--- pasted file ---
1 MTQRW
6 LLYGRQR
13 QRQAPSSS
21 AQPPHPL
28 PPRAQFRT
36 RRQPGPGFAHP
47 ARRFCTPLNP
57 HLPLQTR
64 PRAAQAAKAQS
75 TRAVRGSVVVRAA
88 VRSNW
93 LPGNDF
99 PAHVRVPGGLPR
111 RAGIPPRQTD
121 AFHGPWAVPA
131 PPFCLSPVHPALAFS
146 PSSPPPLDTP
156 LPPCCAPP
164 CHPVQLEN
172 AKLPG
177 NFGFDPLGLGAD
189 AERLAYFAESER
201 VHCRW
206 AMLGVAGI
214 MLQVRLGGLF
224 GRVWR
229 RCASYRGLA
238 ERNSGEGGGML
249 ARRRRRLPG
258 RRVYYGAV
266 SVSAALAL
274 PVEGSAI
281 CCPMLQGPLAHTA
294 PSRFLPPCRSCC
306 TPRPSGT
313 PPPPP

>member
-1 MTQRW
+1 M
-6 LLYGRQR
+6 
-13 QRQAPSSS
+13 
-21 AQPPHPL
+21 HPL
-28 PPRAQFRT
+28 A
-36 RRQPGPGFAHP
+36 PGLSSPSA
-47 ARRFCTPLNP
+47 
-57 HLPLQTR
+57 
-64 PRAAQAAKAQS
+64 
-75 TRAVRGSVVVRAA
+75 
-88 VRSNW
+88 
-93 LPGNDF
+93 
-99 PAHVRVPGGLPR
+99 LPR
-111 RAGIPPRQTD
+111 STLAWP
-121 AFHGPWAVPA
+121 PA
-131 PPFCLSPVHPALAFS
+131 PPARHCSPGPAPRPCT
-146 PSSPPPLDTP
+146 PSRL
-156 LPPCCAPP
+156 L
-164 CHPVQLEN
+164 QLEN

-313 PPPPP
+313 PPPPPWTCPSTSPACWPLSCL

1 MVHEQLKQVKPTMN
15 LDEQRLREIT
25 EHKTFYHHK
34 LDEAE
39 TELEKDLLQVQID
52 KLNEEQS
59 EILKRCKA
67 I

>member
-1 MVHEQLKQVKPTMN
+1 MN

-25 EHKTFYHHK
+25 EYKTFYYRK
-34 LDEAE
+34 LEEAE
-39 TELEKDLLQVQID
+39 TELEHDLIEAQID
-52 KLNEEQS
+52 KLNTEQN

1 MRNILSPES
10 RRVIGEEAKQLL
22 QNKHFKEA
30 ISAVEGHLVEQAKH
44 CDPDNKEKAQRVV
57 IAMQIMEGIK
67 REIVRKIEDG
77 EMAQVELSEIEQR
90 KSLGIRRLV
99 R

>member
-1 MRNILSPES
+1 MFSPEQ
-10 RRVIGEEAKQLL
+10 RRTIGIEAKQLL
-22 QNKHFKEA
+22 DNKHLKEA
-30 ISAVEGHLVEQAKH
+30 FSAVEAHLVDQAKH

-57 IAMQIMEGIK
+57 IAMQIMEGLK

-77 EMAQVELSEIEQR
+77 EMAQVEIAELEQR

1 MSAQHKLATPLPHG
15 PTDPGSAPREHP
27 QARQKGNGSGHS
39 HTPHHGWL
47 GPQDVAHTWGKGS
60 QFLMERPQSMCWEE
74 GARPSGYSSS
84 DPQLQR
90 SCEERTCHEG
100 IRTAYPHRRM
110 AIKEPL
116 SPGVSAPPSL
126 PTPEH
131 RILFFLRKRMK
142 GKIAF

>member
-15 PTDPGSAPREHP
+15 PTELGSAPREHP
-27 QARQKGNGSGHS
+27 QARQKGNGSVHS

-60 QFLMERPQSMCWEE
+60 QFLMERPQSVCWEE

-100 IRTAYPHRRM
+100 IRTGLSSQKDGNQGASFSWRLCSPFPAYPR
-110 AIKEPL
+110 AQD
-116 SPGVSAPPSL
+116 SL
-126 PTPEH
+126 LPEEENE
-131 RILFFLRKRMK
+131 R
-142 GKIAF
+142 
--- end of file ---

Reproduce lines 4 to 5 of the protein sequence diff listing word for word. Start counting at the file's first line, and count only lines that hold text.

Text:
21 AQPPHPL
28 PPRAQFRT